Siti Raya and her kuih bangkit stock awaiting customers Foto Bernama

Siti Raya's Kuih Bangkit Reminds Of Hari Raya

By Kurniawati Kamarudin

BATU PAHAT (Bernama) -- As Muslims count down towards the end of the fasting month, Hari Raya cookies in all shapes and sizes, and what more in modern names like Queen Choc, Puteri Salju and Nutty Butter Cookies, flood the market.

Though there is a myriad of festive cookies available in the market, the traditional cookies like the samperit, pineapple tarts, kuih bangkit and the sugi biscuit (semolina biscuits) remain as the favourites.

This is why a cookie entrepreneur Siti Raya Bachok, 53, decided to stick to the kuih bangkit and its variants.

IN DEMAND

The home business she set up not far from Rengit town, here, 20 years ago has thrived as demand for traditional cookies remain high.

Her kuih bangkit with authentic taste are highly sought after by wholesalers around the country especially before Aidilfitri.

She operates the business from the porch of her house and so far this year she has sold some 20,000 jars of kuih bangkit to wholesalers, and the sales figures keep increasing by the year.

Customers can also come by the shop to watch how she and her 10 staff make the cookies.

"I'm only focusing on kuih bangkit and so far demand for the traditional cookie kept increasing. I have loyal customers who come each year for their supply of kuih bangkit," she said.

When asked about competition from modern Raya cookies, Siti appeared unfazed as she believed people still appreciate the traditional cookies as a treat for their guests. The testament to this fact is the overwhelming orders she receives during the festive season.

"We produce kuih bangkit all year round, but orders for Hari Raya increases by four folds compared with the rest of the year.

"We begin baking our customers' order even before the fasting month," said the woman who is also assisted by her husband Md Haleh Ledek.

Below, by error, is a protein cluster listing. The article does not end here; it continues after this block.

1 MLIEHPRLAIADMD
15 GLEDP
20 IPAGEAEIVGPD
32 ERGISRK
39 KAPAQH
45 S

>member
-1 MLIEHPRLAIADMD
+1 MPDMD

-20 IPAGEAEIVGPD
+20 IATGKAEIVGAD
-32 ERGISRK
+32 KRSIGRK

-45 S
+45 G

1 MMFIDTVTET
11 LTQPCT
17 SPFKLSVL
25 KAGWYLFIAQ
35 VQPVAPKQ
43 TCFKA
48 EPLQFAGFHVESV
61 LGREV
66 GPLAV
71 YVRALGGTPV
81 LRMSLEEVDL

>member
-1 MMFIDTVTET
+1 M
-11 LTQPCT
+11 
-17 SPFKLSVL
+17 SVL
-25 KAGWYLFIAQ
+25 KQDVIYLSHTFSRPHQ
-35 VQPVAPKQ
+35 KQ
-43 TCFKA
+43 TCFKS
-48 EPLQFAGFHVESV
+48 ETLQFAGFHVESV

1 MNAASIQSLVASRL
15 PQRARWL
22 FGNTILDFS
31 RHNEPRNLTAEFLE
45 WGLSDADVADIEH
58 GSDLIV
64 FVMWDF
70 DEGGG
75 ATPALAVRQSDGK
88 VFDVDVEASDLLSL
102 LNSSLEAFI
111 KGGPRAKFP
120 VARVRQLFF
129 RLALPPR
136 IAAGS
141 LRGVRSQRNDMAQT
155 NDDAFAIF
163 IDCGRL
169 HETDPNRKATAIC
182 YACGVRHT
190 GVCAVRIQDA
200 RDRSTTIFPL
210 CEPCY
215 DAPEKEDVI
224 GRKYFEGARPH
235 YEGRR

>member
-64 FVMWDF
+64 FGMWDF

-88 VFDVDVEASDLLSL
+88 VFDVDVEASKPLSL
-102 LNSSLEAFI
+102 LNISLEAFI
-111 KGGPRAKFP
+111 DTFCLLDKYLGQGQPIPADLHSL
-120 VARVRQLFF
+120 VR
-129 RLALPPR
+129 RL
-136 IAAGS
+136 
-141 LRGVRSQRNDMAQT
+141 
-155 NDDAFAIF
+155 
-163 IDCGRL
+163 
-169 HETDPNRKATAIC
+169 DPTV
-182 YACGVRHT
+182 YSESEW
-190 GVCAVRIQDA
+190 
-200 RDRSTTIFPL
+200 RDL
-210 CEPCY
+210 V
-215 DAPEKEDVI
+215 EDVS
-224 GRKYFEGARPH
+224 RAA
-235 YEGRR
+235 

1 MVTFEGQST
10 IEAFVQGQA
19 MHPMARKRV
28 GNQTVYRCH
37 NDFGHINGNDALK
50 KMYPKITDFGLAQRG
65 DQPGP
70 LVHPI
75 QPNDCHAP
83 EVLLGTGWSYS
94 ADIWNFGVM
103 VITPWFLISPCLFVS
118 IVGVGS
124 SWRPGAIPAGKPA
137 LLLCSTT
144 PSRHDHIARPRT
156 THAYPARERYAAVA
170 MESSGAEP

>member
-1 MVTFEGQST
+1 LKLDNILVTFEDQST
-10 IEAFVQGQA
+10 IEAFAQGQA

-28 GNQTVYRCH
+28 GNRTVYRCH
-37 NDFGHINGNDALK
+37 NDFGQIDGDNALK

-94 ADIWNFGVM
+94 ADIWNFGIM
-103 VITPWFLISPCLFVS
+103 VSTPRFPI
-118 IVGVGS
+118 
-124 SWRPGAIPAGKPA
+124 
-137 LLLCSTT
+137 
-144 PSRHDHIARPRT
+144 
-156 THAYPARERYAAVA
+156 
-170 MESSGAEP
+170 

Jars of kuih bangkit are kept in the store until wholesalers come by to collect them.

SUCCESS STORY

Born into a Bugis family, Siti Raya whose mother originates from Jambi, Indonesia was brought back to Rengit at the age of 17 by her father who is a local. Siti Raya married her husband a year later.

The difficulties she faced in raising her six children motivated her to find ways to supplement her income to help with the family's expenses.

"My husband does odd jobs in the village. I was working in a factory at the time so we were barely getting by, so I thought of baking cookies to help the family.

"At the beginning I had to take two months leave to get the orders done," she said recalling her earlier days in the business.

After obtaining a recipe for bangkit using coconut milk from her neighbour she tested the recipe several times before she was confident enough to sell the product.

The measurements used in the original recipe depended on the number of coconuts used, which made it difficult to achieve reproductions of the same quality as the coconut milk amount from each coconut varied, she said.

This required Siti Raya to change the measurements to make her work easier while still maintaining the true taste of the cookie.

Her initial sales reached 100 jars, which she sold to neighbours and people around Rengit. Since then orders have been increasing from year to year.

One day about 10 years ago, a customer from Negeri Sembilan stated interest in buying the cookies in large quantities and this led to other wholesalers and traders seeking supplies from her as well.

"More and more traders came to buy and resell my cookies, and I kept my price low and made profit based on volume," she said.

THE SECRET

Her husband Md Haleh manages the supply of ingredients such as coconut milk and tapioca flour while Siti Raya handles the production.

To maintain the quality of the product, they only use coconut milk obtained from coconuts grown locally.

The tapioca flour is fried to make sure the cookie rises to its proper shape when it is baked and has a texture that melts in the mouth, said Siti Raya who added that her cookies could last for a year.

Though there are machines to mix the dough, the kneading process is best done by hand.

Other variants of her bangkit include the bangkit kerisik, bangkit gula merah (palm sugar), bangkit pandan, bangkit kacang hijau (mung beans) and cheese bangkit, all steadily gaining popularity among the public.

"We are slowly introducing new variants of the bangkit so people have a choice. We all have different preferences," she said.

She said since the cheese bangkit debuted two years ago and it had won the hearts of many and quickly became the best-seller.

"Our cookies are popular and our customers come from as far as Kuala Lumpur, Ipoh and Selangor," she adding that she was hopeful that the cookies would reach a wider market in the future.

-- BERNAMA